Related Posts:

More Dzigar Kongtrul Videos…

Supporting a new documentary film with the Karmapa

A new film is being developed called “Thongdral: Liberation through seeing,” which focuses on the sacred arts created by the Karmapa. Here is some information about the Karmapas endorsement of the film:

This theatrical documentary has the active support and guidance of His Holiness Ogyen Trinley Dorje, the 17th Karmapa.The Karmapa is the traditional leader of the Karma Kagyu, one of the major branches of Tibetan Buddhism. The first Karmapa was the original Tibetan master to intentionally take rebirth.

The film is being made by experienced professionals: a producer/director who has made more than 60 documentaries, a Visual Effects producer who has won two Oscars, and talented cinematographers.

View a trailer about the film:

To support this film, click here. The current fundraising campaign has only 3 days left.

21 Taras for Choden Rinpoche

choden_walking

Choden Rinpoche has recently been staying in Taiwan while recovering from illness. Indications are that he is recovering well, and there has been a request for students to recite 21 Taras for his swift recovery. A copy of 21 Taras can be found here. Geshe Gyalten recently said:

 

Dear Students and Benefactors of Rinpoche,

Our Precious Choden Rinpoche has recovered quite well during the past few weeks. Rinpoche is currently receiving Energy-Therapy and Herbal Medicines. His most recent blood tests indicate that there is a vast improvement in his condition. We give our thanks to the Taiwanese disciples, who provided medical care and hospitality to Rinpoche.

Rinpoche remains in good mood and health. He is eating well and regularly exercising by taking his early morning walks. He seems to have more energy and looks much healthier than before!

We request that all the students and Centers recite the “Praises To The 21 Taras”, a million times, from Sept 10th to Friday, Oct 10th, 2014. The prayers should be dedicated to the long lives of H.E. Choden Rinpoche and all of the Gurus of our Lineage so that they may continuously turn the Wheel of Dharma and benefit all sentient beings.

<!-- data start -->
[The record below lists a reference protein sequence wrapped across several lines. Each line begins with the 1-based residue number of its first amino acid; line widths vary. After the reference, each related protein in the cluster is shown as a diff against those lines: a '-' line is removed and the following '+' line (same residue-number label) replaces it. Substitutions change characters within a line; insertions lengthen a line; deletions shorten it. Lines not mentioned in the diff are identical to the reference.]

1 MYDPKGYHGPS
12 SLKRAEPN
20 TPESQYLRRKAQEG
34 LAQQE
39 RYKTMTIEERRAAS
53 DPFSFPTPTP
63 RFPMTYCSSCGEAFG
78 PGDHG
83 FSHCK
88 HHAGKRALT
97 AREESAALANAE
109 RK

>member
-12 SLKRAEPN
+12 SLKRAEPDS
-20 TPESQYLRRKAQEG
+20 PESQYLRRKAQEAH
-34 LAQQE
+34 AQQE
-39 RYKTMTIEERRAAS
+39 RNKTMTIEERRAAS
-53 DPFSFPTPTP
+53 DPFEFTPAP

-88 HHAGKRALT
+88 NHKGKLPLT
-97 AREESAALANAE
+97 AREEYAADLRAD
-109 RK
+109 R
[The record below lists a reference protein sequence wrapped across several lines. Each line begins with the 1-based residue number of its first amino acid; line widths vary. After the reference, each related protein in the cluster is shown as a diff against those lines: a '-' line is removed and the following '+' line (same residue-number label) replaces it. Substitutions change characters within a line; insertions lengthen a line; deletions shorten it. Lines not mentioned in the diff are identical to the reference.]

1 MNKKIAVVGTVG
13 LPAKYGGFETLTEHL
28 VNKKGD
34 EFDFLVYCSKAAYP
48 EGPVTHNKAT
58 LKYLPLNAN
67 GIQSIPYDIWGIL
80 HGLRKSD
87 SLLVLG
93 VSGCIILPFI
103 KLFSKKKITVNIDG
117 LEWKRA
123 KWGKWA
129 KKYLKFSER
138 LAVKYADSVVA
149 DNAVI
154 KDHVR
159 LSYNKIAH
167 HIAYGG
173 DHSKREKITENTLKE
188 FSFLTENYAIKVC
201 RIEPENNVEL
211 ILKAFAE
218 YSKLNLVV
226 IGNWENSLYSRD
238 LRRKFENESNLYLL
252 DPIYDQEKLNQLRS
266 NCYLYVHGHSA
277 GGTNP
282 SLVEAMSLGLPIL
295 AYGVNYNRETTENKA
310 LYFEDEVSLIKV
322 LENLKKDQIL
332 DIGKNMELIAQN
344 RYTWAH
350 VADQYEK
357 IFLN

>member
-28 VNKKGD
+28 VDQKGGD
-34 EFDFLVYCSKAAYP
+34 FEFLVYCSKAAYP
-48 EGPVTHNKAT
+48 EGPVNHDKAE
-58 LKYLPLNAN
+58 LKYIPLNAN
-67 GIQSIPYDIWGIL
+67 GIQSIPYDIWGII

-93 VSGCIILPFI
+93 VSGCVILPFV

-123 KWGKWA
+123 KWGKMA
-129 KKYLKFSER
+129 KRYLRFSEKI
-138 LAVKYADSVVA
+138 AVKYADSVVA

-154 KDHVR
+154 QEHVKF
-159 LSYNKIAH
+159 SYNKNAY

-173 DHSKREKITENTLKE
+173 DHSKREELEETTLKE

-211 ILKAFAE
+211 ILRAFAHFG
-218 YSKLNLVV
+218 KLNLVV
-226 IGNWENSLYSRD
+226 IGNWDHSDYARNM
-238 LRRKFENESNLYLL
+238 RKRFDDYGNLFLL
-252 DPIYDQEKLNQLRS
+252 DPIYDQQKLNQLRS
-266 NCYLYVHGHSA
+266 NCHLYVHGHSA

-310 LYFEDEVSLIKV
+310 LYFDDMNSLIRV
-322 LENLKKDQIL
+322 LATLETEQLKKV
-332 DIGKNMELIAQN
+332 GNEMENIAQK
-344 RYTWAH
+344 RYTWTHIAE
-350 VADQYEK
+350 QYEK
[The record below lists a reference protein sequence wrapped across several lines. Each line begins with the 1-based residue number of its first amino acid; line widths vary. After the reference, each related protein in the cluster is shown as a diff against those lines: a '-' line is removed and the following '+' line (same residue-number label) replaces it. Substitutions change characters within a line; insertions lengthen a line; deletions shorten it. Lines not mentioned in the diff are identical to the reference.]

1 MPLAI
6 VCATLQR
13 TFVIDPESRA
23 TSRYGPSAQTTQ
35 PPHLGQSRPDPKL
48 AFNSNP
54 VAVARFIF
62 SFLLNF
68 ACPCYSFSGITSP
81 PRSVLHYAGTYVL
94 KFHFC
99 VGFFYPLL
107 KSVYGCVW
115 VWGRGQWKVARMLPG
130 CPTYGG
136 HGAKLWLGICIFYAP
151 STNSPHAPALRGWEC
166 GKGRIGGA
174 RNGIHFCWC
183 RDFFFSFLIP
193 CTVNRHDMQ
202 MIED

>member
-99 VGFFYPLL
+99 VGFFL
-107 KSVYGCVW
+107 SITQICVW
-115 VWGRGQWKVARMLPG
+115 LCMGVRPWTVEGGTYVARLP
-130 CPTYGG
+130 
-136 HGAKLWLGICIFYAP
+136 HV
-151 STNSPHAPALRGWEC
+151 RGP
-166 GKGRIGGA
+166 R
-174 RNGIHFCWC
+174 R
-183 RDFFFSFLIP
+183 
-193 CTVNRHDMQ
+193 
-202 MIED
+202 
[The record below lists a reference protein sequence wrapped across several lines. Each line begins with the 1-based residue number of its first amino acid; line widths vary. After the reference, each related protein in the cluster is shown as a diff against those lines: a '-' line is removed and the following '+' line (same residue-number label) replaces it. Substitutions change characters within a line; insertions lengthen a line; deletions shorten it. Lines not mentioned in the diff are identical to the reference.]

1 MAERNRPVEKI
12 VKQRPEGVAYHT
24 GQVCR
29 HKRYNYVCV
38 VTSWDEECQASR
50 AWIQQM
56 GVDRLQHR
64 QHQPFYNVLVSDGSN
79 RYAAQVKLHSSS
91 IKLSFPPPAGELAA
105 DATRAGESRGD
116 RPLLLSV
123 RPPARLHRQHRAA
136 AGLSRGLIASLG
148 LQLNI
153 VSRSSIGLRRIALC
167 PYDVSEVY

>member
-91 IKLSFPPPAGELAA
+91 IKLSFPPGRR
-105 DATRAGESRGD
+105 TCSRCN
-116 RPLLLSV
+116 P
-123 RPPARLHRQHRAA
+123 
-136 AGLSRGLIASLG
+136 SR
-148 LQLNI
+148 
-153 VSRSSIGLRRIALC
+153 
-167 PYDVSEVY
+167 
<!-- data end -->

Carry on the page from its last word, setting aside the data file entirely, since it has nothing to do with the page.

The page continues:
Please submit the Number of Recitations to ADC at: hg_hdr@hotmail.com

With gratitude,
Geshe Gyalten
Taipei, Taiwan

Geshe Sopa Rinpoches Passing

Geshe_Sopa_rinpoche

On August 28th, Geshe Sopa Rinpoche went into clear light at Deer Park Buddhist Center. He is remembered for being instrumental in establishing academic study of Tibetan Buddhism in the west. He was a full time professor at the University of Wisconsin, where mentored many western scholars. He also established Deep Park Buddhist Center, invited His Holiness the Dalai Lama several times to the U.S., and wrote a 5 volume commentary on Tsongkhapa’s Lamrim Chenmo (Steps on the Path to Enlightenment: A Commentary on Tsongkhapa’s Lamrim Chenmo).

I remember being amazed at even at such an advanced age, he could quote and explain detailed passages from Buddhist sutras and commentaries with such ease. These quotations seemed to just fall down like raindrops. Even in his elder years, he seemed many years “sharper” than someone in their 20’s. Most importantly, his kindness to tirelessly spread teachings to the west is something I will remember.

To read more about Geshe Sopa Rinpoche and his passing away, click here.